1. Nielsen.com. (2018). The hidden value in music for business. [online] Available at: https://www.soundtrackyourbrand.com/content/research/nielsen [Accessed 23 Mar. 2015].
3. Oyer, Kalyn. 2019. Charleston-area venue sued by copyright organization over music licensing fees. February 27.Accessed April 3, 2019. https://www.postandcourier.com/charleston_scene/charleston-area-venue-sued-bycopyright-organization-over-music-licensing/article_103a1ff0-39f4-11e9-abf3-8f888e55c099.html.
4. Cerullo, Megan. 2019. Peloton sued for allegedly stealing artists’ music. March 1. Accessed April 4, 2019. https://www.cbsnews.com/news/peloton-lawsuit-fitness-company-sued-for-stealing-music/.
5. Resnikoff, Paul. 2019. The NMPA Submits Their Mechanical Licensing Committee (MLC) Proposal — And Calls forA No-Bid Contract. February 4. Accessed April 2, 2019. https://www.digitalmusicnews.com/2019/02/04/nmpamechanical-licensing-committee-mlc-mma/.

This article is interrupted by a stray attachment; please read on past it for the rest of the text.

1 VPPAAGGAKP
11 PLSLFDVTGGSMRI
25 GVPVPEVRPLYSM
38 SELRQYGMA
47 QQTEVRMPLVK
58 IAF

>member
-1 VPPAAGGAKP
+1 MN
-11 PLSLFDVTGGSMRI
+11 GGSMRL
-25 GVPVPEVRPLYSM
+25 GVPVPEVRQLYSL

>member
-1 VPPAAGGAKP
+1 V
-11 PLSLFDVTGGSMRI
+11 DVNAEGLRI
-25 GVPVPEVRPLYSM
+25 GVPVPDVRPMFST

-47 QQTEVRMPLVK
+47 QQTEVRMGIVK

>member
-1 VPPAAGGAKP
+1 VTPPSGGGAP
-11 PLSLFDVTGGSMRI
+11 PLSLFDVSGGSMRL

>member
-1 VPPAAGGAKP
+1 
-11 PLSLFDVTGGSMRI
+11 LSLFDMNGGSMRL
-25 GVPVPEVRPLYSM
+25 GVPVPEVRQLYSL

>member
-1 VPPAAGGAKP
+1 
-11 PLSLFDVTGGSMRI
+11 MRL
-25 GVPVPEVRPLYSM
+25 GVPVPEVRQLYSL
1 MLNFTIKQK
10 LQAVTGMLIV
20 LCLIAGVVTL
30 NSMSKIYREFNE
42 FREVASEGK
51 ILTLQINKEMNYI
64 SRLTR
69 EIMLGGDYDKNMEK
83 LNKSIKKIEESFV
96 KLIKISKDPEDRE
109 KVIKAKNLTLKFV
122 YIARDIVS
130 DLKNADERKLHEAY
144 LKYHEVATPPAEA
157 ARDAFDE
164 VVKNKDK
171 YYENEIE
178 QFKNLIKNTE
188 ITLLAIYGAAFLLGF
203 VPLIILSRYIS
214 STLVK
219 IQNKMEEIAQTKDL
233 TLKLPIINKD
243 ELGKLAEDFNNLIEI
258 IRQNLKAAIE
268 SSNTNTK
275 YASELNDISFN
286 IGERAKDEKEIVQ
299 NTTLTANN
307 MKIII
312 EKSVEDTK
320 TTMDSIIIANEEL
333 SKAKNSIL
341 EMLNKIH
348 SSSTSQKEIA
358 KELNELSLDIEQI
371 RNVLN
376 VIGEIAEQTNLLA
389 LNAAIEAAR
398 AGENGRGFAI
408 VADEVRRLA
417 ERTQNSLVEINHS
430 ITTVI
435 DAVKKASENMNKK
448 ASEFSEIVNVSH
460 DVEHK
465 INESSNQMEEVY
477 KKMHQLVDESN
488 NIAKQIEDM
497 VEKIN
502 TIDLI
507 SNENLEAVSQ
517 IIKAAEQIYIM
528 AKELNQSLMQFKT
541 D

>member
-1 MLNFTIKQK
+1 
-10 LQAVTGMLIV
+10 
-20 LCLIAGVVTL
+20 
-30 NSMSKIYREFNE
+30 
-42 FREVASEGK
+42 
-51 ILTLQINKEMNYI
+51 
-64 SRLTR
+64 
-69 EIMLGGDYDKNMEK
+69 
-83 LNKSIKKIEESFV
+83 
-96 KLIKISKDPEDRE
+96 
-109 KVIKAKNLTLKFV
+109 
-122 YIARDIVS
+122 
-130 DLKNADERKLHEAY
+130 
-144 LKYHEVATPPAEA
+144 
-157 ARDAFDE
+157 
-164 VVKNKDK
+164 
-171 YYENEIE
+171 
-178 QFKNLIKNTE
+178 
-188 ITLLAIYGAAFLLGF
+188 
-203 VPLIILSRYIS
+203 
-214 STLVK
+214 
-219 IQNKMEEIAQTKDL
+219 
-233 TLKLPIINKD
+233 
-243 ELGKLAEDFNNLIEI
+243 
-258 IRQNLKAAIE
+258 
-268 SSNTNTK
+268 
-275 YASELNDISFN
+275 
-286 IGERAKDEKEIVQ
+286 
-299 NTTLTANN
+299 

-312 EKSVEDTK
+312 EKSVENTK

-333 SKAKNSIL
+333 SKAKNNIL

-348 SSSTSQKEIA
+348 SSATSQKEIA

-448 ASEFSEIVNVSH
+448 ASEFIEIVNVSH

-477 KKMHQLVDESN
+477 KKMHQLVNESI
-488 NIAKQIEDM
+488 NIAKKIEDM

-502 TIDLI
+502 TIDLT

7. American Music Licensing Collective. 2019. American Music Licensing Collective Says ‘Competition Is Needed’ In Forming Music Modernization Act’s MLC (Guest Op-Ed). February 20. Accessed April 4, 2019. https://www.billboard.com/articles/business/8499237/american-music-licensing-collective-competition-needed-forming-mma-mlc.
8. Resnikoff, Paul. 2019. The NMPA Submits Their Mechanical Licensing Committee (MLC) Proposal — And Calls for a No-Bid Contract. February 4. Accessed April 2, 2019. https://www.digitalmusicnews.com/2019/02/04/nmpa-mechanical-licensing-committee-mlc-mma/.